I just decided.
Because October is the month of Halloween and pumpkins and squash and old hollow/hallow things, even the O in October is round like a gourd...so...
I declare October to be Gourd Banjer Month !
Let's use this thread to share our enthusiasm for our gourd banjos...
Post your gourdelicious videos, pictures, your love/hate gourd relationship stories, and random factoids about your gourd banjo here!
Anything goes...bring it on! :D
So....I must have read your mind??
Maybe so Tim. And I was also asking you about your gourd banjo recently. :D
"Hear Hear!" I'm going to the Hallmark store to demand greeting cards!
Here's my small gourd banjo, after Brian and I drilled a sound hole into it
It's definitely not a 'period' banjer, since it has a full grey formica overlay on the fretboard and peghead.
I bought it from the wife of our late friend Ray Alden, after he passed away. He had gotten it directly from Jeff Menzies, who made it a few years before.
The gourd is only 8" across at its widest, and the freely-vibrating part of the head is 5" wide. Because it's such a small gourd, it's not very loud. That improved noticeably after we drilled a soundhole (it had none). I sought advice from Jeff before we attempted doing this (it's a bit scary!), and received his encouragement. It still lacks the deep resonance of my larger gourd banjo, however. Hmm, duh...you just can't make a small gourd sound like a large gourd. I think of it as a good travel gourd, and to play when not wanting to disturb others. I guess I mostly like that Ray owned it. :)
Here is it's official Menzies gallery page, from 2005, which makes it 9 yrs old now:
Amazing how he still produced something of aesthetic appeal even with the formica. I wonder what Jeff was thinking not putting a sound hole of some sort in it?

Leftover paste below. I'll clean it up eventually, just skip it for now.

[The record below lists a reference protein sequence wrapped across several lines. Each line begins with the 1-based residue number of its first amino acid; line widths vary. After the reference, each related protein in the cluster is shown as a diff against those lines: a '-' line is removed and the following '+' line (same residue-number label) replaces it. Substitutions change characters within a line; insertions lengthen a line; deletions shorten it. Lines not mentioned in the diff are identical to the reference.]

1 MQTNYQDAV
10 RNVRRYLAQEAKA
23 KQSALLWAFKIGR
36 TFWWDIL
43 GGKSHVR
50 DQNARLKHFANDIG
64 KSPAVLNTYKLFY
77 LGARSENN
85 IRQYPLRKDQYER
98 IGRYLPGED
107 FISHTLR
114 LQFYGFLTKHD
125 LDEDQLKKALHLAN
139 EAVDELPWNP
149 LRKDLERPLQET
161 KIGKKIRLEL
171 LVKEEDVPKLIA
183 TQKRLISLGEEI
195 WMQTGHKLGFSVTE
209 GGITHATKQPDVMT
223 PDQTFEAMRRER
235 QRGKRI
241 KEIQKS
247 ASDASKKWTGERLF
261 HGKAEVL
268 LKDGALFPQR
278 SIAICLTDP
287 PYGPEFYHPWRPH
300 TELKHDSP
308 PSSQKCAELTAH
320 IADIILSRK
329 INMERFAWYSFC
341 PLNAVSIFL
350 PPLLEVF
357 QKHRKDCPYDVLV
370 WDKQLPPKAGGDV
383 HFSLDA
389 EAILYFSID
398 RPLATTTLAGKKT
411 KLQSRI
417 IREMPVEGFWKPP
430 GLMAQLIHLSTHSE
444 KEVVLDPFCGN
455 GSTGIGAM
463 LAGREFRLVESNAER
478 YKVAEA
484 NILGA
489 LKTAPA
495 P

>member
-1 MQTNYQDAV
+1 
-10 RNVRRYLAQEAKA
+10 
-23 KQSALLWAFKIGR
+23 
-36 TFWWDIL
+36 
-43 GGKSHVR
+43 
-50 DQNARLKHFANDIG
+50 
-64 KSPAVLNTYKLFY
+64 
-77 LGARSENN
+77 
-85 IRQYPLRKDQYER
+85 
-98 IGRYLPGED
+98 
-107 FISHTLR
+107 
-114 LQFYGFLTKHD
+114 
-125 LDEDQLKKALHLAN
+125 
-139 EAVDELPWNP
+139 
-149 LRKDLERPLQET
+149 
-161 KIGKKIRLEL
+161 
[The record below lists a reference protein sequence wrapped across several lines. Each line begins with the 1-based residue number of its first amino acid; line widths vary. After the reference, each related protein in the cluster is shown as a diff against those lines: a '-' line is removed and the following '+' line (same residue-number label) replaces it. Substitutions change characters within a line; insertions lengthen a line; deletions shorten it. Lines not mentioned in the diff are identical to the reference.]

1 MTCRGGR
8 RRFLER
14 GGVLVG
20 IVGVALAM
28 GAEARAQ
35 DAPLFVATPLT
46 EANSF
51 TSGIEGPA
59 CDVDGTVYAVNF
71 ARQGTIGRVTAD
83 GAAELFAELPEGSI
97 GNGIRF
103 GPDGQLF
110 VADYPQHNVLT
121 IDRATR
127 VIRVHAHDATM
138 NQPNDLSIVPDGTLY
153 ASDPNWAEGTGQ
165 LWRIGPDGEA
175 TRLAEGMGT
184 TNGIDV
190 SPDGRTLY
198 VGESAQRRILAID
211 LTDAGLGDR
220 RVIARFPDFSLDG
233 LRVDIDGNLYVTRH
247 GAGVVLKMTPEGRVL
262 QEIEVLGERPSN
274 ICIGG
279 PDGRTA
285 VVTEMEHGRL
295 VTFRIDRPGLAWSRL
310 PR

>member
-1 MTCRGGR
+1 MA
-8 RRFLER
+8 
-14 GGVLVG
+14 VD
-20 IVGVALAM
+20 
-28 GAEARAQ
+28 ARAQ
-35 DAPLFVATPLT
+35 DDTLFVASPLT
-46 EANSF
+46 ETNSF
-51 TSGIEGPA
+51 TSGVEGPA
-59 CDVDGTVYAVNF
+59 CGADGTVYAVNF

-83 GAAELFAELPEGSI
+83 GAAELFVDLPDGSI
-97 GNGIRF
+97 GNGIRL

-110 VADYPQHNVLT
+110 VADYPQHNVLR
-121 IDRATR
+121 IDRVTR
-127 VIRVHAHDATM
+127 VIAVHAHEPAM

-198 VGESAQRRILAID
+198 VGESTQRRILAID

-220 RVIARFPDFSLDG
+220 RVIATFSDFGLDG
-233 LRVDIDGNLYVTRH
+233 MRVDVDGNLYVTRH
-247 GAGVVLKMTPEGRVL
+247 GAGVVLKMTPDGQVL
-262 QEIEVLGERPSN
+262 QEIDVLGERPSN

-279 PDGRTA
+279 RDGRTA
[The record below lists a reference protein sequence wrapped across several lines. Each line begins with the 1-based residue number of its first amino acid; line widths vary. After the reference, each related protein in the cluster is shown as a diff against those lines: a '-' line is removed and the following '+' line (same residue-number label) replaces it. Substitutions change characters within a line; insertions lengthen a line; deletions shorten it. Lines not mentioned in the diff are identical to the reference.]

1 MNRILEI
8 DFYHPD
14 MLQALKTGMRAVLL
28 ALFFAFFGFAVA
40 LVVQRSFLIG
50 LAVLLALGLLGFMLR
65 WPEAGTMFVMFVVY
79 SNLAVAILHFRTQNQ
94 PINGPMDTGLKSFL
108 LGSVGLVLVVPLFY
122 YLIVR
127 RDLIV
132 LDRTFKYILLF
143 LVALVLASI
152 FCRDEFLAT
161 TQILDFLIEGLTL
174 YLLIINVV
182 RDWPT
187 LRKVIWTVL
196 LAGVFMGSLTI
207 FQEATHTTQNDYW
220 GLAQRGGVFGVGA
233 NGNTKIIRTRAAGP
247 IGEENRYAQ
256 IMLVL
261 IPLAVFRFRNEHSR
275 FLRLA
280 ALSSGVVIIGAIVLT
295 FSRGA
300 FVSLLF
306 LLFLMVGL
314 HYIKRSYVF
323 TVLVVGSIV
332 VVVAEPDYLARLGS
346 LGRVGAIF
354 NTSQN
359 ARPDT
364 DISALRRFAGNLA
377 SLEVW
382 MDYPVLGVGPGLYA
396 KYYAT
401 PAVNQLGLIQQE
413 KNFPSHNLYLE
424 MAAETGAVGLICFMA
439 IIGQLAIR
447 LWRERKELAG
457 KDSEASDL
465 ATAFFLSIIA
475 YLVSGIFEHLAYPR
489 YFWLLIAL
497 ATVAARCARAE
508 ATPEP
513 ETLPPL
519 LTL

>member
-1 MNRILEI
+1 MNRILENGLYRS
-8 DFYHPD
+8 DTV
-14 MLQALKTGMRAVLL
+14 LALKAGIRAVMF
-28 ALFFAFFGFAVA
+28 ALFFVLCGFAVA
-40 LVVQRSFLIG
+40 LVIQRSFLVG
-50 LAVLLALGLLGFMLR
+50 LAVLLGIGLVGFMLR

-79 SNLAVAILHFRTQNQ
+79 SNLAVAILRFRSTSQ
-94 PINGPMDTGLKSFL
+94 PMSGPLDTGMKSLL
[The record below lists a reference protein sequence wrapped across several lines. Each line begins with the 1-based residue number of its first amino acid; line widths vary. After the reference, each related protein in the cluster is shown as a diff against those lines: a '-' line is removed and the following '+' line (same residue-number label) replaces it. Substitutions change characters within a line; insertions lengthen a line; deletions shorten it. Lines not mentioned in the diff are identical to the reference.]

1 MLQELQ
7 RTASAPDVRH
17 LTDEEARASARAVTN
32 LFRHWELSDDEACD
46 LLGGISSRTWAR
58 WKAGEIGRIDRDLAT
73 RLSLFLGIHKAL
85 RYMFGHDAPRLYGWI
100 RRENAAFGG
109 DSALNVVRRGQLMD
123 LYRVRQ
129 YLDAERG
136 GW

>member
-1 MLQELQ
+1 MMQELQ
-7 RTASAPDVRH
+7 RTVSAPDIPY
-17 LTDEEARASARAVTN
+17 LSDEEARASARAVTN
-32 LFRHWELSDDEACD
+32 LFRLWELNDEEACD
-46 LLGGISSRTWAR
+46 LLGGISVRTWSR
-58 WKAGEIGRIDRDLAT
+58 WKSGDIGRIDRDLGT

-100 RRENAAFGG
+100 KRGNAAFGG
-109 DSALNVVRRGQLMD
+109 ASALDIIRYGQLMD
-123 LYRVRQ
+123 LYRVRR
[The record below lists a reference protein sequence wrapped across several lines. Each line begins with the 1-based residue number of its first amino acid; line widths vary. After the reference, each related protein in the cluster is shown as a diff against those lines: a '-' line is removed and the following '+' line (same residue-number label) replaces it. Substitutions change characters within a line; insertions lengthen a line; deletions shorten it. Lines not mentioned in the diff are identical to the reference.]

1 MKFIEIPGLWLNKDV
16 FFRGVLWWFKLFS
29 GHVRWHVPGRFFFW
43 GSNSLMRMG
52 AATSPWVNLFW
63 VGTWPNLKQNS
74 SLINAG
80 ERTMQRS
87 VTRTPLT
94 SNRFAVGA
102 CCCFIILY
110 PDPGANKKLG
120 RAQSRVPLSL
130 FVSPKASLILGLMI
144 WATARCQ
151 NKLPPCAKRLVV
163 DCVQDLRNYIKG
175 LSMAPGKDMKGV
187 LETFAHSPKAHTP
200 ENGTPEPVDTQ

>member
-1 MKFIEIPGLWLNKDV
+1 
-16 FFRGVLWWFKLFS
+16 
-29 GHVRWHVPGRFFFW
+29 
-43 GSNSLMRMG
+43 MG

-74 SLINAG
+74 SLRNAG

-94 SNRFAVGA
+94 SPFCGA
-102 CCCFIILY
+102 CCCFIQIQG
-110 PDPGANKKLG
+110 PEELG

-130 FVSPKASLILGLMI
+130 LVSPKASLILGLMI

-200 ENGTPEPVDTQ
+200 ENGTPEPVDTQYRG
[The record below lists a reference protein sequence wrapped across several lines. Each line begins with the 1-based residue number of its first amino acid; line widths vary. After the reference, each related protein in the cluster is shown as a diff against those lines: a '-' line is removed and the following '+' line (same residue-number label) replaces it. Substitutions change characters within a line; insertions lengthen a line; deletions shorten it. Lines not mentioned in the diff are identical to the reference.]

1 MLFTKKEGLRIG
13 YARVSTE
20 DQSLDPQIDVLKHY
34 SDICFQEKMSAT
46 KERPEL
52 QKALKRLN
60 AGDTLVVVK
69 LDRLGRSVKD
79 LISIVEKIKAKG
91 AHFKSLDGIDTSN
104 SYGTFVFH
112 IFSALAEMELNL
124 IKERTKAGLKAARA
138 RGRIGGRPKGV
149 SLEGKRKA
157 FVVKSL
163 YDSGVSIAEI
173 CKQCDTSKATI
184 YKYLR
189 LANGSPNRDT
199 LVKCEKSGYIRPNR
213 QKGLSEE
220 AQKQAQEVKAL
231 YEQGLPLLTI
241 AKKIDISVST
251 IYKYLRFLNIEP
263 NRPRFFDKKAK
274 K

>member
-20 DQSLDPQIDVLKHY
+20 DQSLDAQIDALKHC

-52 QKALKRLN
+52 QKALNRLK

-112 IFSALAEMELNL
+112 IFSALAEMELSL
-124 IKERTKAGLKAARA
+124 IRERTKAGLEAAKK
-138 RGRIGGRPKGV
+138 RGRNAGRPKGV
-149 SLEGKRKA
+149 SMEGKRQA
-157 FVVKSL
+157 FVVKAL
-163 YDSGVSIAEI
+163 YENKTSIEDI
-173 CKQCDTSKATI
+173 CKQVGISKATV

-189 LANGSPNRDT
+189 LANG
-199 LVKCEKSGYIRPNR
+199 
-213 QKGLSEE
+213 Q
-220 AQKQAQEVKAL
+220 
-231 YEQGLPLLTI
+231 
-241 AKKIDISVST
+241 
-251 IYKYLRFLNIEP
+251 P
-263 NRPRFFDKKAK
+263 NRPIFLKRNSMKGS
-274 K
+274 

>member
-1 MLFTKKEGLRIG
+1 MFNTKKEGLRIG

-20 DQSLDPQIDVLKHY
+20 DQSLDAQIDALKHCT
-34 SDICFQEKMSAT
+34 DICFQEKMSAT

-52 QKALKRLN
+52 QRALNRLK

Mark, I had asked him that, and he said he didn't always put sound holes in his earliest banjos, but began to add them as standard later on. This banjo was #67 from 2005.
Wes did you make that? Can you actually play it?
Here's my contribution to gourd appreciation month: https://www.facebook.com/video.php?v=254867087970262
I tried to make a new video today with my gourd banjer, but after screwing up the 12th take in a row, I gave up for the day.
Of course as soon as I put the camera away i could play the tune just fine again. lolol...
Greg, I can't seem to see the video- maybe because I'm not a member of FB..? It just shows black for me. :(
Here's a great page on various gourds, their photos and uses, and their seeds you can buy:
I think if I were to pursue a gourd banjo again, I'd chose a four-string like Mark often plays. After all, isn't that closer to what they were like prior to the introduction of the rim banjos? That's not a statement, that's a question. Was there an era when 5-string gourd banjos were made and used or is that a current inclination of ours to mix two traditions together the result of which never really existed? Can someone offer their insights?